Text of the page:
Minnesota Racing Commission, Lawmakers at Odds over HHR Gambling

On Monday, a Minnesota legislative panel convened to discuss the prohibition of historical horse racing (HHR). It was a move made swiftly in response to the Minnesota Racing Commission's recent but controversial decision to approve casino-style gaming.

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Minnesota Representative Zack Stephenson voiced his opposition to the Racing Commission's decision, deeming it unlawful. Therefore, he introduced a bill aimed at reversing this action during the House Commerce Committee meeting.

As the legislative session reaches its midpoint, tension escalates over the legalization of mobile sports betting. The Democratic–Farmer–Labor Party (DFL) leaders are pushing bills that propose granting exclusive rights to the state's tribal nations to collaborate with gambling platforms, enabling Minnesotans to engage in 24/7 phone betting.

However, this proposal faces resistance from the state's tracks, fearing revenue loss and potential closure. Republican supporters stand firm, insisting on legislation that safeguards the interests of these tracks, with the recent approval of HHR by the Racing Commission further complicating the discourse.

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The tracks argue that HHR could generate significant revenue, ensuring their sustainability and supporting live-racing purses. Prior to the commission's decision, legalized HHR was not a prominent topic at the Capitol. To mitigate concerns about the tracks' financial viability, major sports betting bills propose direct subsidies, with the House and Senate bills allocating $625,000 and $3 million annually, respectively.

The debate surrounding HHR and mobile sports betting gained traction following the Racing Commission's endorsement. DFL members expressed outrage, alleging that HHR constitutes illegal video slot machines, infringing upon the exclusive rights of tribal nations to offer casino gambling in Minnesota. They contend that the commission overstepped its authority with its decision.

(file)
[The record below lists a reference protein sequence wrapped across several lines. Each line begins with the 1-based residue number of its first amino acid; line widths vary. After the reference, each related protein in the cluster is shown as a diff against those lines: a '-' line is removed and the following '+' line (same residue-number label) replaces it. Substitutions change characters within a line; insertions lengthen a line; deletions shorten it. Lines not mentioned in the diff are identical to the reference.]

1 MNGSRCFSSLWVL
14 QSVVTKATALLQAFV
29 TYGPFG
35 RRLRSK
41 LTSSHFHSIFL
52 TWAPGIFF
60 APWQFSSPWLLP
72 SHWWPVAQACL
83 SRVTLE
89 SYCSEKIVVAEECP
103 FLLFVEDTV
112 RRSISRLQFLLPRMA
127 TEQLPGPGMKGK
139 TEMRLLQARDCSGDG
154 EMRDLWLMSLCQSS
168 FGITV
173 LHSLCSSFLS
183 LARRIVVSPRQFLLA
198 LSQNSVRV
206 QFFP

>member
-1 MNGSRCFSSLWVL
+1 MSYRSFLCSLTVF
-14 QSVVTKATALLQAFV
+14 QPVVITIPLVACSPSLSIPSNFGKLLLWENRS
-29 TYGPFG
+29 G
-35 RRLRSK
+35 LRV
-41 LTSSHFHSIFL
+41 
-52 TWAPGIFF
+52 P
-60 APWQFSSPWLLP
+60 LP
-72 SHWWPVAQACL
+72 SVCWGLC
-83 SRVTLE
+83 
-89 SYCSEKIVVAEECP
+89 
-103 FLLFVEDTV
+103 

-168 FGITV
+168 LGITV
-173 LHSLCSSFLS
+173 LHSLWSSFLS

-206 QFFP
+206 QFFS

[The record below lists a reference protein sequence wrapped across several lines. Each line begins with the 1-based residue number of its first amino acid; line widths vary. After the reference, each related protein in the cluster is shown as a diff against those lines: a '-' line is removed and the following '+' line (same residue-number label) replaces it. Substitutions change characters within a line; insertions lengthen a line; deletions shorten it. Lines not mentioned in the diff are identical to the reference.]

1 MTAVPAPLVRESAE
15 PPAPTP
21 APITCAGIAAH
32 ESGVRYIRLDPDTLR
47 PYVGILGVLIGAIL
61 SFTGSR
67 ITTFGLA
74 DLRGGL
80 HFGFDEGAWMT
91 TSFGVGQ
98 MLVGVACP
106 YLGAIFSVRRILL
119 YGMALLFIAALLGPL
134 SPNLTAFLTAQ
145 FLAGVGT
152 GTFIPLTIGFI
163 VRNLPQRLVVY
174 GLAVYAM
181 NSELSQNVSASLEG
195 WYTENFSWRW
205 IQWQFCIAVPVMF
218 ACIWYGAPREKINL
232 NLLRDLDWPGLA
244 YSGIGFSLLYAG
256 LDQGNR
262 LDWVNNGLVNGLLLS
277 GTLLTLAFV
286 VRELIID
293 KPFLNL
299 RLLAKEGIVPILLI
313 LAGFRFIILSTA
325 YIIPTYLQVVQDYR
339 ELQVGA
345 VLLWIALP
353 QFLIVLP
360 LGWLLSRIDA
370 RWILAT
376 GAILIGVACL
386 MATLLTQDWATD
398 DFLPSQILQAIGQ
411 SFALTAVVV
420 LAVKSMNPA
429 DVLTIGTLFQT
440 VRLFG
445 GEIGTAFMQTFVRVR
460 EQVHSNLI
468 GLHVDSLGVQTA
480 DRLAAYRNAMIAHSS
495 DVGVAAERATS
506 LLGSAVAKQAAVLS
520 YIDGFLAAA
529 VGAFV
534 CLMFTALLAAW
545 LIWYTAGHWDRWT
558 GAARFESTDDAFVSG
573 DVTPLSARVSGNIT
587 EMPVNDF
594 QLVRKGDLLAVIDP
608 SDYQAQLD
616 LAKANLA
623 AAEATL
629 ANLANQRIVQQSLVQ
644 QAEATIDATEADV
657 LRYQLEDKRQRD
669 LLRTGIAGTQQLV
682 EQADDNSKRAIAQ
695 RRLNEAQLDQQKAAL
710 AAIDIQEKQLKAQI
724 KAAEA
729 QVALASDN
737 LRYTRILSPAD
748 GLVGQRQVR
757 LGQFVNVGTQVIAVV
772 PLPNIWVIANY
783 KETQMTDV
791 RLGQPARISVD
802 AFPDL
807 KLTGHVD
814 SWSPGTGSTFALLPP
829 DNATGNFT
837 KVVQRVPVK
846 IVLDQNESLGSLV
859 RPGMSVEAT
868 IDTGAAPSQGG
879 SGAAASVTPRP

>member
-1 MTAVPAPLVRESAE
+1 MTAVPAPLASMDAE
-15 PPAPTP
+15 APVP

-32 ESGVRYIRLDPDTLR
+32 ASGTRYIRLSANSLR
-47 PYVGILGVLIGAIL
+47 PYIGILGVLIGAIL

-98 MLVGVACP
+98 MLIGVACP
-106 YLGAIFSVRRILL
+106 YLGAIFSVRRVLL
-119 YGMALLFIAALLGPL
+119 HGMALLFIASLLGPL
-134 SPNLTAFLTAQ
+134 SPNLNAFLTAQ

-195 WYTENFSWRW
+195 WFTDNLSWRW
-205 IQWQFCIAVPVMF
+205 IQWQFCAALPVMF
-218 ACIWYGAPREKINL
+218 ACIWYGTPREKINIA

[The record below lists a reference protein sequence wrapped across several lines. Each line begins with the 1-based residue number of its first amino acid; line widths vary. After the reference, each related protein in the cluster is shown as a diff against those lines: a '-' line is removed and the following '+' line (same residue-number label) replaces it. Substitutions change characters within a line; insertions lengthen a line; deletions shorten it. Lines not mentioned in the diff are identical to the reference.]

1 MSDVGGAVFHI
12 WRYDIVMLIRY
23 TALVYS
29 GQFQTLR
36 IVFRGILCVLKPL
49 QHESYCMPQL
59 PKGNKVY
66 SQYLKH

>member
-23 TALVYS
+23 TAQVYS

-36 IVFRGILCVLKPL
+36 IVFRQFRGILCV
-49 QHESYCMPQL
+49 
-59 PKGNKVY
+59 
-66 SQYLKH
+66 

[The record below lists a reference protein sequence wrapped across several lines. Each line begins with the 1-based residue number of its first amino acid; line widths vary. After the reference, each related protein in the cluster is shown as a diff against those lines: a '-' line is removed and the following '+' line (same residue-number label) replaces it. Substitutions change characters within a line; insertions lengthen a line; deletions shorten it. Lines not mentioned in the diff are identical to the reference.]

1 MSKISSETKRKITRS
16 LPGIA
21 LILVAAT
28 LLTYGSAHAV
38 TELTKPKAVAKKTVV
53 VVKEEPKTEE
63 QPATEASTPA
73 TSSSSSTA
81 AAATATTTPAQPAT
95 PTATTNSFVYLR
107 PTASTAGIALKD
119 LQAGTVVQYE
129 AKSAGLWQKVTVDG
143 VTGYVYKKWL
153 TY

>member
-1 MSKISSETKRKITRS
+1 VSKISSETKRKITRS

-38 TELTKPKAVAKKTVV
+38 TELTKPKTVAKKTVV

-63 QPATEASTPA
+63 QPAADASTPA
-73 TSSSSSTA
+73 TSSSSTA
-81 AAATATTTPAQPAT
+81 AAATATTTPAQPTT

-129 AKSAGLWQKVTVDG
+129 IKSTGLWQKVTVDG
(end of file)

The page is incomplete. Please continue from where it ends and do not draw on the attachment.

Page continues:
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Supporters of the racing industry assert that Stephenson's bill seeks to prohibit existing stadium-style gambling, such as blackjack, which enable individuals to participate in private betting booths while observing a dealer via video. Stephenson emphasized that his bill aims to close loopholes in existing legislation that allow for such table games, particularly concerning the ambiguous definition of a "table" in state law.

Traditional table games are constrained by the number of players they can accommodate simultaneously, whereas digital technology permits multiple hands to be played at once, significantly increasing the potential volume of gameplay. Stephenson argued that this technological advancement renders previous limitations on the number of tables meaningless.

Despite Stephenson's assurance that his bill won't impact live horse racing betting in Minnesota, concerns persist about its potential repercussions on establishments like Running Aces, which could face significant revenue losses, jeopardizing its operations. At the core of the issue lies the challenge of garnering bipartisan support for the legalization of mobile sports betting, with Democrats aligned closely with tribal nations and Republicans advocating for support to be extended to the tracks.

The House panel's deliberations are expected to pave the way for further discussion on Stephenson's bill within the House Ways and Means Committee. Last week's decision by the Racing Commission saw Julie Idelkope as the sole member voting against HHR legalization, while the remaining commissioners, apart from Chairwoman Camille McArdle, voted in favor. Notably, Commissioners Dan Erhart and Roy Johnson were absent from the vote.


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